Entitlement to bereavement benefit

 In Probate

Disclaimer: LawSkills provides training for the legal industry and does not provide legal advice to members of the public. For help or guidance please seek the services of a qualified practitioner.

Unmarried couple – entitlement to bereavement benefits

Re McLaughlin’s Application for Judicial Review [2018] UKSC 48

Case Summary from LawSkills | Private Client specialist trainersThis case is a significant case on how certain benefits should apply consistently to both married and unmarried couples when they are primarily directed to benefit their children. It is largely concerned with the compatibility of the UK legislation with the European Convention on Human Rights.

Widowed parent’s allowance was a contributory social security benefit payable to widowed people with dependent children – it has now been replaced (see below). It was non-means tested but taxable. The amount depended on the payment record of the deceased person. Until this case only married people were able to claim the allowance.

Ms McLaughlin and her partner John Adams lived together for 23 years (although there were a couple of short periods of separation). They never married because Mr Adams had promised his first wife he would never remarry. They had four children together only one of whom was over 18 at the time of John’s death.

FREE monthly newsletter

Wills | Probate | Trusts | Tax  | Elderly & Vulnerable Client

  • Relevant learning and development opportunities
  • News, articles and LawSkills’ services
  • Communications which help you find appropriate training in your area

Had they been married Ms McLaughlin would have been entitled to both a bereavement payment and widowed parent’s allowance.

This appeal is from the Northern Ireland Court of Appeal and is founded on the incompatibility of the legislation with the European Convention on Human Rights (ECHR).

Lady Hale reviewed the history of the allowances in their social context and concluded that what began as a long-term replacement of a wife’s and children’s loss of a breadwinning husband’s income; moved to a long term replacement of a breadwinner’s income while children were growing up and is now transitional compensation for the immediate financial loss suffered by the survivor & children on bereavement.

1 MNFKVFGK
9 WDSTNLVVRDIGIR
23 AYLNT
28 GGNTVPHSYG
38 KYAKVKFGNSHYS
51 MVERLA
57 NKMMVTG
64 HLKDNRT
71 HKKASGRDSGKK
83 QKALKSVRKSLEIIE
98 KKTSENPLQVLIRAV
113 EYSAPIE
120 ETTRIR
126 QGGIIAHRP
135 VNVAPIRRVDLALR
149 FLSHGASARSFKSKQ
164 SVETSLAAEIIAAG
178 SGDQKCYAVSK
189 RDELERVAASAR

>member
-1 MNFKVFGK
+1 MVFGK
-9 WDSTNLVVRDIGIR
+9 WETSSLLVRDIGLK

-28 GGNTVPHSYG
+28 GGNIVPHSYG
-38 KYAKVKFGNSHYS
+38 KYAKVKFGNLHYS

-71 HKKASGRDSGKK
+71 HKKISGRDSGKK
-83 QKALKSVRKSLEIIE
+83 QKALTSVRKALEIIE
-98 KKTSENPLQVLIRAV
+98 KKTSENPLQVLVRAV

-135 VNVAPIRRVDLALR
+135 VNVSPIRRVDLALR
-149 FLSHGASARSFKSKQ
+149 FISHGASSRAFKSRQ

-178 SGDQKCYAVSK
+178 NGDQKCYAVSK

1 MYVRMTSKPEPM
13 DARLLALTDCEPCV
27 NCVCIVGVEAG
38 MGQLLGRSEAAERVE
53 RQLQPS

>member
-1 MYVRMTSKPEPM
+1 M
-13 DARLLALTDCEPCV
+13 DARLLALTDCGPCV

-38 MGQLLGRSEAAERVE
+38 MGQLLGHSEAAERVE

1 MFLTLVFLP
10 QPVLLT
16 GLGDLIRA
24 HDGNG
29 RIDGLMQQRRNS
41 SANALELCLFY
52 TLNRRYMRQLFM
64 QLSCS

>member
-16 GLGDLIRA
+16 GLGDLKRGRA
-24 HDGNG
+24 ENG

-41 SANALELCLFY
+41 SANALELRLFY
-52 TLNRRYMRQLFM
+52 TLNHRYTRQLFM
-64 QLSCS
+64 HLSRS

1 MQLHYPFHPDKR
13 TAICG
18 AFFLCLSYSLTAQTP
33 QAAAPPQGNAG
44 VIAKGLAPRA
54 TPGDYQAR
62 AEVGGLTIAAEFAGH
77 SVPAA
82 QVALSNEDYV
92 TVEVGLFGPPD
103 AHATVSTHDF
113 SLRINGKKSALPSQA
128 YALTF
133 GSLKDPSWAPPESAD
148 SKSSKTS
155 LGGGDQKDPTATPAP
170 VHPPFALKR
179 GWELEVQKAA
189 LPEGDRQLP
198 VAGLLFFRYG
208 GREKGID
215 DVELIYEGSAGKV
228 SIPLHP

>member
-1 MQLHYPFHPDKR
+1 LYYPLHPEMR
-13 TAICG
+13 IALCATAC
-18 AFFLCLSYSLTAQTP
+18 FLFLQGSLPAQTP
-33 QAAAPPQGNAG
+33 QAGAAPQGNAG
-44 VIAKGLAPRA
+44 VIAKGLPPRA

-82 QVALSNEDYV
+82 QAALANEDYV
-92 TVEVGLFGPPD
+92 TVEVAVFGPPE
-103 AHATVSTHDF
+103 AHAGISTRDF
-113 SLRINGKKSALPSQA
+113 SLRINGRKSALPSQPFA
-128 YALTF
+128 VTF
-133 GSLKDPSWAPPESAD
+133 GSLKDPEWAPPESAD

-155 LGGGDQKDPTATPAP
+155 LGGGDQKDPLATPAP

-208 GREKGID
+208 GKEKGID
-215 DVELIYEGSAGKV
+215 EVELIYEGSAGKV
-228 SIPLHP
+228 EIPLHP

Reference was made to Article 14 ECHR, which says:

“The enjoyment of the rights & freedoms set forth in this Convention shall be secured without discrimination on any ground such as sex, race, colour, language, religion, political or other opinion, national or social origin, association with a national minority, property, birth or other status.”

This raises four questions:

  • Do the circumstances ‘fall within the ambit’ of one or more of the Convention rights? i.e. Art 8 protection of family life
  • Has there been a difference of treatment between two persons who are in an analogous situation? i.e. marriage and cohabitation – no difference when it comes to bringing up children
  • Is that difference of treatment on the ground of one of the characteristics listed or ‘other status’? i.e. being unmarried
  • Is there an objective justification for that difference in treatment? This varies according to the circumstances – very weighty reasons would be needed to regard a difference in treatment based exclusively on sex

It was decided by a majority of four to one in the Supreme Court that the social security system does privilege marriage and civil partnership in a few ways – principally by permitting one partner to benefit from the contributions made by the other, not only for bereavement but also for retirement pension purposes.

However, is it a proportionate means of achieving the legitimate aim of privileging marriage to deny Ms McLaughlin and her children the benefit of Mr Adams’ contributions because they were not married to one another? No said the majority.

The responsibilities of both is towards their children which is why the allowance exists. Those responsibilities are the same whether parents are married or not.

From 6 April 2017 the system of bereavement payments, widowed parent’s allowance and bereavement allowance was replaced with the Bereavement Support Payment (BSP) for those who lose a partner. For more information see https://www.gov.uk/bereavement-support-payment

The new benefit focuses on the initial 12 month period of bereavement. Under BSP there will be a tax-free lump sum of £2,500 for those with no children or £3,500 for those with children.

This is followed by a monthly tax-free payment of £100 if there are no children and £350 if there are children – this lasts for 18 months and is paid regardless of age or if the survivor finds a new partner. It is not linked to inflation.

Conditions for BSP:

  • Deceased must have paid NI contributions for at least 25 weeks or
  • Deceased died because of an accident at work or from a disease caused by work; and
  • Deceased must have been under the State Pension Age on death & lived in the UK or a country that pays bereavement benefits

IPFD Webinar

13 November 2018 | 1pm-2pm

This Gill Steel webinar will detail recent IPFD cases and consider the basis on which claims are made and resolved

Read full course outline and sign up to attend this webinar

(Recordings available)

The LawSkills Monthly Digest

Subscribe to our comprehensive Monthly Digest for insightful feedback on Wills, Probate, Trusts, Tax and Elderly & Vulnerable client matters

Not complicated to read  |  Requires no internet searching |  Simply an informative pdf emailed to your inbox including practice points & tips

Subscribe now for monthly insightful feedback on key issues.

All for only £120 + VAT per year
(£97.50 for 10+)

Lawskills Digest
Recent Posts
promise trust proprietary estoppel